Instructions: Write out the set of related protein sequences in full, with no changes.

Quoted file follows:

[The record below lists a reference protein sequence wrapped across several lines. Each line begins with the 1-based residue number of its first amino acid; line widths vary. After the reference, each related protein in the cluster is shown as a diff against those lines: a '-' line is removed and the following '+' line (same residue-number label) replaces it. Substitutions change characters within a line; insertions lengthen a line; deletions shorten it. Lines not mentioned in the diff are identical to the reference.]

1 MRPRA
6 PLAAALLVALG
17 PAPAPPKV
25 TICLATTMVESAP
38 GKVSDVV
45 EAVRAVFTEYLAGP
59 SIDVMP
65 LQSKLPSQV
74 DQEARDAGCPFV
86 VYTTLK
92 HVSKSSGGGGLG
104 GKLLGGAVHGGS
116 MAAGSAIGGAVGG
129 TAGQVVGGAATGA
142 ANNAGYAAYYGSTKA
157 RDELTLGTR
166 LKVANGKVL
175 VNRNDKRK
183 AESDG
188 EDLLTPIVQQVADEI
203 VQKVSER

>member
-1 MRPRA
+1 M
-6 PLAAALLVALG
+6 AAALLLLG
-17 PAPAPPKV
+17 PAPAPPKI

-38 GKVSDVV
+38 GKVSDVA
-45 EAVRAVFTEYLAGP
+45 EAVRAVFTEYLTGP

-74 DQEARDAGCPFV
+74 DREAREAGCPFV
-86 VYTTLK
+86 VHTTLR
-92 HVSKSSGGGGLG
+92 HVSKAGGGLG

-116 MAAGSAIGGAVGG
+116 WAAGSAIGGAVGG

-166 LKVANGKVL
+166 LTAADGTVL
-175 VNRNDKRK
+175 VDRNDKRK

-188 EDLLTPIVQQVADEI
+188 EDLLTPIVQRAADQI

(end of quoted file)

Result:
[The record below lists a reference protein sequence wrapped across several lines. Each line begins with the 1-based residue number of its first amino acid; line widths vary. After the reference, each related protein in the cluster is shown as a diff against those lines: a '-' line is removed and the following '+' line (same residue-number label) replaces it. Substitutions change characters within a line; insertions lengthen a line; deletions shorten it. Lines not mentioned in the diff are identical to the reference.]

1 MRPRA
6 PLAAALLVALG
17 PAPAPPKV
25 TICLATTMVESAP
38 GKVSDVV
45 EAVRAVFTEYLAGP
59 SIDVMP
65 LQSKLPSQV
74 DQEARDAGCPFV
86 VYTTLK
92 HVSKSSGGGGLG
104 GKLLGGAVHGGS
116 MAAGSAIGGAVGG
129 TAGQVVGGAATGA
142 ANNAGYAAYYGSTKA
157 RDELTLGTR
166 LKVANGKVL
175 VNRNDKRK
183 AESDG
188 EDLLTPIVQQVADEI
203 VQKVSER

>member
-1 MRPRA
+1 M
-6 PLAAALLVALG
+6 AAALLLLG
-17 PAPAPPKV
+17 PAPAPPKI

-38 GKVSDVV
+38 GKVSDVA
-45 EAVRAVFTEYLAGP
+45 EAVRAVFTEYLTGP

-74 DQEARDAGCPFV
+74 DREAREAGCPFV
-86 VYTTLK
+86 VHTTLR
-92 HVSKSSGGGGLG
+92 HVSKAGGGLG

-116 MAAGSAIGGAVGG
+116 WAAGSAIGGAVGG

-166 LKVANGKVL
+166 LTAADGTVL
-175 VNRNDKRK
+175 VDRNDKRK

-188 EDLLTPIVQQVADEI
+188 EDLLTPIVQRAADQI